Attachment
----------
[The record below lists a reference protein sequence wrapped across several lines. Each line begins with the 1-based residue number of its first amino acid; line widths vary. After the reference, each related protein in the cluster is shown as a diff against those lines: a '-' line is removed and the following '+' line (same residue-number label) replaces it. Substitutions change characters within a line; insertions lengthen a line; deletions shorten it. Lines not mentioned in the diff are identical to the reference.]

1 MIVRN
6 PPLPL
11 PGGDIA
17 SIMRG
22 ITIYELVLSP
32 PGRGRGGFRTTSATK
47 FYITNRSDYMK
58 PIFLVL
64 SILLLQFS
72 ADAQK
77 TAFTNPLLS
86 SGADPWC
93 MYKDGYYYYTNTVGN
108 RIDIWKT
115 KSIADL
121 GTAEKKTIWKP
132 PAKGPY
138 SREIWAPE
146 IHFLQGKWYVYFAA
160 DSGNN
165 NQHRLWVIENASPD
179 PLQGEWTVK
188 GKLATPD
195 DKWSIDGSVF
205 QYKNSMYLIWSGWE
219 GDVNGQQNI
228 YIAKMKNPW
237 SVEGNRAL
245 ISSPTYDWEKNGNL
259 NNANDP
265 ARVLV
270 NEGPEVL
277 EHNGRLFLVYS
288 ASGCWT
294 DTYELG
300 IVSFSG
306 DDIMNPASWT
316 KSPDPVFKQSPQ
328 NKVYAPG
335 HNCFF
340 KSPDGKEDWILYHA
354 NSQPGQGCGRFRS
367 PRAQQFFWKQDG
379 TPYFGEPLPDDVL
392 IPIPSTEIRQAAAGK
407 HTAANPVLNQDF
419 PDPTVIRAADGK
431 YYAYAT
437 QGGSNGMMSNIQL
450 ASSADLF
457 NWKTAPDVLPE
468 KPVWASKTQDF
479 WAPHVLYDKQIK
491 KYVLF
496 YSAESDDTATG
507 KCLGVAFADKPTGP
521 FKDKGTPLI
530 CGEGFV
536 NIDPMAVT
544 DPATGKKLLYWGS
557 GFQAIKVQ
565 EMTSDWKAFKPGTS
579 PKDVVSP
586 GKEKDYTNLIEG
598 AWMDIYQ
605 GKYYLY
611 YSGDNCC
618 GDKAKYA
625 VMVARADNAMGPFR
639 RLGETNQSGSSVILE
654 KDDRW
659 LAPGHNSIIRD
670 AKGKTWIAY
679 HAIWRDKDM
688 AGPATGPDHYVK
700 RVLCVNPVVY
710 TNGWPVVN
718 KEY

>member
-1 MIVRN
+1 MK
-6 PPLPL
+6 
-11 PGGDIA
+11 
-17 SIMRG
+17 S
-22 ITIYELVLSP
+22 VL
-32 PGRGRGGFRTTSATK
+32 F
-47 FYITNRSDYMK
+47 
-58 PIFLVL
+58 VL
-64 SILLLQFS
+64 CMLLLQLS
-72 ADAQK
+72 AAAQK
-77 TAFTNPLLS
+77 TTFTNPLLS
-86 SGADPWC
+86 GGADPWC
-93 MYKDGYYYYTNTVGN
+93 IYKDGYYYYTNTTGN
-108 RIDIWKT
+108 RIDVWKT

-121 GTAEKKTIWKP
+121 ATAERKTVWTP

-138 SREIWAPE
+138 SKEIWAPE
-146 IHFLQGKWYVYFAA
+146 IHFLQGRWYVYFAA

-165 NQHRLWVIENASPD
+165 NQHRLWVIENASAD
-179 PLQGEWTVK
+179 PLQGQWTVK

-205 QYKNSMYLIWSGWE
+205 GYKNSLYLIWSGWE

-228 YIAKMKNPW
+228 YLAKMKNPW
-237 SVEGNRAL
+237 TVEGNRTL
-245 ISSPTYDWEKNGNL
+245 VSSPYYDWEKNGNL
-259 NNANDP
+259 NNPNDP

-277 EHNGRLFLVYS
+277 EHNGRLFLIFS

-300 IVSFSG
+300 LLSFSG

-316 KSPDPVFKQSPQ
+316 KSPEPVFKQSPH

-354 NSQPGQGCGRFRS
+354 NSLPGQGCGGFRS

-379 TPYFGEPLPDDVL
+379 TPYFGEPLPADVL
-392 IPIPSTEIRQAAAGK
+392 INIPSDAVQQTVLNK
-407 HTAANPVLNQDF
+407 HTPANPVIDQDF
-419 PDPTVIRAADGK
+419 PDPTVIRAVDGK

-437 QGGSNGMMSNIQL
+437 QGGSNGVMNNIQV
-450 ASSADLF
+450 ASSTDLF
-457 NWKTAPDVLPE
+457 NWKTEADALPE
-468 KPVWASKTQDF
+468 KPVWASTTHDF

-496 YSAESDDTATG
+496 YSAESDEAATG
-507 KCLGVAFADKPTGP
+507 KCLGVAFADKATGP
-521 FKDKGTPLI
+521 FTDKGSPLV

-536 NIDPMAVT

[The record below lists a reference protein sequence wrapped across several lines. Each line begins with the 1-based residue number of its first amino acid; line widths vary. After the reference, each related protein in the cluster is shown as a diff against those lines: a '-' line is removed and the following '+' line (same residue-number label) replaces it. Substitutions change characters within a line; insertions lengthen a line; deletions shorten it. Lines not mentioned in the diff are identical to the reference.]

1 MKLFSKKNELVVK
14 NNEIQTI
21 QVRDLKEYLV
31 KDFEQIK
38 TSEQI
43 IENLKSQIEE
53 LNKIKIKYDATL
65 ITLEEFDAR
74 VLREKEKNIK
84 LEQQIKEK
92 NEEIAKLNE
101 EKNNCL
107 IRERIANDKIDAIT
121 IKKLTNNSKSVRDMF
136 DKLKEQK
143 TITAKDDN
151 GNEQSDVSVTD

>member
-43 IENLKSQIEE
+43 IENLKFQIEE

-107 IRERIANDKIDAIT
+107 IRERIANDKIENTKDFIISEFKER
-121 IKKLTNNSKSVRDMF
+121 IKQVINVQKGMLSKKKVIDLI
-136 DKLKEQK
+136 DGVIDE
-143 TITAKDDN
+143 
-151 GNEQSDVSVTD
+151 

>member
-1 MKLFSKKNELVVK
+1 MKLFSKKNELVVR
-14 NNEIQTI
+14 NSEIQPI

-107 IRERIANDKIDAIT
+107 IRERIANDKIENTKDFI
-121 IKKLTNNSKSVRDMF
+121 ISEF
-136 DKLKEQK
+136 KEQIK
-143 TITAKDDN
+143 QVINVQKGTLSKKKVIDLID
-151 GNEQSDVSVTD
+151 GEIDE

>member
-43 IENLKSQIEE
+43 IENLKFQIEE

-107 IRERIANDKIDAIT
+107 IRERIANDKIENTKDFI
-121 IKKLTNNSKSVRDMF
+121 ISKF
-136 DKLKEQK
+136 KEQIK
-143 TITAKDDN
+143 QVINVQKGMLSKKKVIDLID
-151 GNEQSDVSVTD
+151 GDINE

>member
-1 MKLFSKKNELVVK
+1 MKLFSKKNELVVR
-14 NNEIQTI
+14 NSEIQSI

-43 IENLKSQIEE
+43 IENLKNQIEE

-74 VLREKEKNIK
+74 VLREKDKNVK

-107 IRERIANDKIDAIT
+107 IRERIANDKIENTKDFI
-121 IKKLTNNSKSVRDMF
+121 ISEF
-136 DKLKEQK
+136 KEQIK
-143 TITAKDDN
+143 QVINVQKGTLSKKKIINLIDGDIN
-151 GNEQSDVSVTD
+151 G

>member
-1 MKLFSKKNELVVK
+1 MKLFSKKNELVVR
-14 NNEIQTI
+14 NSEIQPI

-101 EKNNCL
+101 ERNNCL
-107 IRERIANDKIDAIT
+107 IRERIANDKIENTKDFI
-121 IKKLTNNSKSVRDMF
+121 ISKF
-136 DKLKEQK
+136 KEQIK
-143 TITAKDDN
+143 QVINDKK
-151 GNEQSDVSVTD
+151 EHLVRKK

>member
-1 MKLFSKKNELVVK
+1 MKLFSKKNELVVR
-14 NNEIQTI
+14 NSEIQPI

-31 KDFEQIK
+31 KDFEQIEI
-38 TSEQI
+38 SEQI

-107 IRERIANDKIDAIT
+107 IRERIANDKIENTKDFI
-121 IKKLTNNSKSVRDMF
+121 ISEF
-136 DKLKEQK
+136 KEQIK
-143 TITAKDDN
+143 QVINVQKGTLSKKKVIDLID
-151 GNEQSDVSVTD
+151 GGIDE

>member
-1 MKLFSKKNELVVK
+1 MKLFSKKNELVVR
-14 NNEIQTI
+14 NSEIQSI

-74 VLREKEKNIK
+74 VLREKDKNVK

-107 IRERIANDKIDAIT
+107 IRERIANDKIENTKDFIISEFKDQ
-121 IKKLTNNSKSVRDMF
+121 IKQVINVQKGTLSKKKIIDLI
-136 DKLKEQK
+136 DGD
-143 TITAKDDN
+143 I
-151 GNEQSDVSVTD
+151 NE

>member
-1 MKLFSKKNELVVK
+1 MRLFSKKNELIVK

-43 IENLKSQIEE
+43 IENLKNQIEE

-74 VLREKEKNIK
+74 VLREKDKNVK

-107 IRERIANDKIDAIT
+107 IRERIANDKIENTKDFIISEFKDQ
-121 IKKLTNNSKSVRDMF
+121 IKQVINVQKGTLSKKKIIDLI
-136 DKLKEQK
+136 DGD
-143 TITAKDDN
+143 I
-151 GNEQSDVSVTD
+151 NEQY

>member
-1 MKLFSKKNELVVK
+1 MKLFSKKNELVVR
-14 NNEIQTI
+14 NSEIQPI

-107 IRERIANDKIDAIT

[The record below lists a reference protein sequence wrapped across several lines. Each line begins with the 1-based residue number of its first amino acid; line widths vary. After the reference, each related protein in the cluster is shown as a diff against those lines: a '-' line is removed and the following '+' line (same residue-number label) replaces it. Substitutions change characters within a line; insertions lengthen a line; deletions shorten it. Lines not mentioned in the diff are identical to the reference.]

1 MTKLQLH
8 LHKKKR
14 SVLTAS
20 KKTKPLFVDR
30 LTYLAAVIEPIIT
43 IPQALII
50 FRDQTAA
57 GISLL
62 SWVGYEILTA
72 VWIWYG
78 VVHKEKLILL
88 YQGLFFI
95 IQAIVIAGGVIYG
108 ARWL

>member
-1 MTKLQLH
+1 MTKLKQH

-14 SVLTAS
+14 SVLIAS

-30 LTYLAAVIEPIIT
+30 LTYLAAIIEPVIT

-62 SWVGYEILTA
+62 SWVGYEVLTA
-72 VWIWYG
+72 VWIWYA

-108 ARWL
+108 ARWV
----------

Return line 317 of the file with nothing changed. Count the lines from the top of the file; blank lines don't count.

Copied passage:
14 SVLTAS